Carbon Fiber-Kevlar Question

Discussion in 'Boat Design' started by northboundtrain, Nov 7, 2017.

  1. northboundtrain
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    northboundtrain Junior Member

    Some canoe/kayak builders use a hybrid layup schedule with carbon fiber on the outside and Kevlar backing it up, so to speak, on the inside. This is done, as I understand it, to increase the impact (point load) resistance of the shell.

    My question regards how these two materials work together to achieve greater impact resistance than a full carbon fiber layup of similar thickness and weight. The Kevlar has more "give" relative to the carbon, so why isn't the load taken entirely by the outer carbon portion of the hull with the Kevlar only absorbing the load after the carbon has failed?

    Thanks for any info on this topic.
     
  2. David Cooper
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    David Cooper Senior Member

    I can't give you information, but merely speculation. I suspect the hull will fracture more easily but that it will then hold together better in a fractured state than a broken hull with no kevlar where holes will open up and shards may stab into the fragile human.
     
  3. tom28571
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    tom28571 Senior Member

    I would think that carbon on either inside or outside of a panel would be the poor choice for impact resistance. The tougher material should be inside or outside with the higher tensile material further toward the neutral axis with the resin matrix distributing the load to avoid point loading fractures. That is the way fiberglass structures as well as natural things like trees have always worked best. High tensile, more fragile fibers should not take the initial bending load or they will fail before the tougher fibers get near their failure load.
     
  4. PAR
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    PAR Yacht Designer/Builder

    Kevlar is used on the inside, because it's simple physics, you want this material as far away from the impact point in the laminate as practical, to be most effective. I agree with Tom in that carbon directly on the outer face of the laminate isn't the best choice, though most usually apply gelcoat and mat and maybe some finish cloth, before the carbon goes in, helping to some degree.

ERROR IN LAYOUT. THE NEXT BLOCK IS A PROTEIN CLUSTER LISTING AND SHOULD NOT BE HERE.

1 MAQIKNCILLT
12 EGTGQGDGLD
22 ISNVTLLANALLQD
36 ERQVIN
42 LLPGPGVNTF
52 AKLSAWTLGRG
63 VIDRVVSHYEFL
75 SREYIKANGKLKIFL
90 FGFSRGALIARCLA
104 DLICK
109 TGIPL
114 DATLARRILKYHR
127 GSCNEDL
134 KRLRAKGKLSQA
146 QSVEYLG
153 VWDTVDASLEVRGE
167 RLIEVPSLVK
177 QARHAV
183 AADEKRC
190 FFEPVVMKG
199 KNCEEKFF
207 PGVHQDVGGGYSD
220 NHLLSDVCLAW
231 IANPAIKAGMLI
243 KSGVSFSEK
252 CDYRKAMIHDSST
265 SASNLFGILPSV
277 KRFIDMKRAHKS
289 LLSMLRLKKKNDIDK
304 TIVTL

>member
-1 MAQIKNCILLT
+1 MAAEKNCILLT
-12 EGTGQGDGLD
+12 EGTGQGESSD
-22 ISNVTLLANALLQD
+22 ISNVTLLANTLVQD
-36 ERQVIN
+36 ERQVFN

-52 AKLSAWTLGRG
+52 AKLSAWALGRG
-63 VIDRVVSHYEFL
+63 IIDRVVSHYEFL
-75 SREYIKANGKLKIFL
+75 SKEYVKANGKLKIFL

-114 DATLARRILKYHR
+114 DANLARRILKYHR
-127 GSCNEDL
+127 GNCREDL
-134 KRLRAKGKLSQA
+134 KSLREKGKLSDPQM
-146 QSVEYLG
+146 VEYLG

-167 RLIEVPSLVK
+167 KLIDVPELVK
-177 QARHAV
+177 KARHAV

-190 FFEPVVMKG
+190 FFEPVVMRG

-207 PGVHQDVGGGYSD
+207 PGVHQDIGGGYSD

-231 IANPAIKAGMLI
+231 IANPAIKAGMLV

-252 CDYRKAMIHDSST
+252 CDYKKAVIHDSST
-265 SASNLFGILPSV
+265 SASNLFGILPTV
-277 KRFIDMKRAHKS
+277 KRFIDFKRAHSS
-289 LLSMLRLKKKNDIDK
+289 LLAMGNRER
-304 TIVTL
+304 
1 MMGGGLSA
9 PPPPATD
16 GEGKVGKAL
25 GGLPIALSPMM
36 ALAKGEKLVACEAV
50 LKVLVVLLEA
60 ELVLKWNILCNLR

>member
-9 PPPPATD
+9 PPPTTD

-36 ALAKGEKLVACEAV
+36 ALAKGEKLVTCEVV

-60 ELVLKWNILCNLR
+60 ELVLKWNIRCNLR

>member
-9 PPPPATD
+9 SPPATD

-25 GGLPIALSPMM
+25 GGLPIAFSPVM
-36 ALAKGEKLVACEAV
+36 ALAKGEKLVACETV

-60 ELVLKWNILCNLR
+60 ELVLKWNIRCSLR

5. northboundtrain
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    northboundtrain Junior Member

    I guess, theoretically at least, at the point of impact the carbon fibers on the outside of the laminate are in compression, while the Kevlar fibers on the inside are in tension. Carbon has good compressive strength while Kevlar has relatively poor compressive strength but good tensile stregth–better than carbon even.

    Could the theory behind this practice also be that the relatively thin carbon layer(s) on the outside can flex more than would a full-thickness carbon layup, thus allowing the Kevlar to do it's job, so to speak, and absorb the tensile load?
     
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  6. northboundtrain
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    northboundtrain Junior Member

    It's interesting to note that some of the new-generation football helmets have carbon-Kevlar shells. Clearly these are designed to sustain repeated impacts while maintaining full structural integrity as opposed to partially failing and going into a limp-mode, so to speak.
     
  7. tom28571
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    tom28571 Senior Member

    As an electrical engineer, my formal schooling was a bit weak in mechanical attributes of materials. A friend gave me a copy of "Structures: Or Why Things Don't Fall Down" by J. E. Gordon about 40 years ago that provided a good basis for learning about this subject. Its mainly for the layman but was ideal for engineers from other disciplines. Written before the ready availability of carbon and Kevlar but this, or some similar text is extremely useful for anyone who wants to understand how stuff fails and how to keep it intact. Lots of marine architects, boat designers and builders of anything would benefit from a better exposure and understanding of such knowledge.

    My post above was pretty simple and does not cover the subject of canoe skins all that well. The fact that carbon and Kevlar are wonderful materials does not mean that we can't screw up in their use.
     

  8. PAR
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    PAR Yacht Designer/Builder

    I have that book Tom, got it many years ago and it is a good layman's text for the basics.

    It's actually really easy to screw up composite laminates, if interested in the lightest and strongest elements. Anyone can make it tough enough or strong enough, but some math and understanding is involved, when you want to take full advantage of the materials employed, which (IMO) is the only reason to use these types of materials. In other words, you can use carbon to good use on a Tahiti ketch, but it's hard to justify why.
     
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